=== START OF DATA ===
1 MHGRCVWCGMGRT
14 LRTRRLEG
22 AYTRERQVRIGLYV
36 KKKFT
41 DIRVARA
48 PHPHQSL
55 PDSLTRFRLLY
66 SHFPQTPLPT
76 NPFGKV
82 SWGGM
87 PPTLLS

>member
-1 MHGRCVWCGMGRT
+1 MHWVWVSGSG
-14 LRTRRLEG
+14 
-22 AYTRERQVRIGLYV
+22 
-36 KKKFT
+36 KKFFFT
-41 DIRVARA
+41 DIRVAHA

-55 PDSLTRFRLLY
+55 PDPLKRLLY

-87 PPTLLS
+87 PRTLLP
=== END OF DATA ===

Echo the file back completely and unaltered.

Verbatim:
1 MHGRCVWCGMGRT
14 LRTRRLEG
22 AYTRERQVRIGLYV
36 KKKFT
41 DIRVARA
48 PHPHQSL
55 PDSLTRFRLLY
66 SHFPQTPLPT
76 NPFGKV
82 SWGGM
87 PPTLLS

>member
-1 MHGRCVWCGMGRT
+1 MHWVWVSGSG
-14 LRTRRLEG
+14 
-22 AYTRERQVRIGLYV
+22 
-36 KKKFT
+36 KKFFFT
-41 DIRVARA
+41 DIRVAHA

-55 PDSLTRFRLLY
+55 PDPLKRLLY

-87 PPTLLS
+87 PRTLLP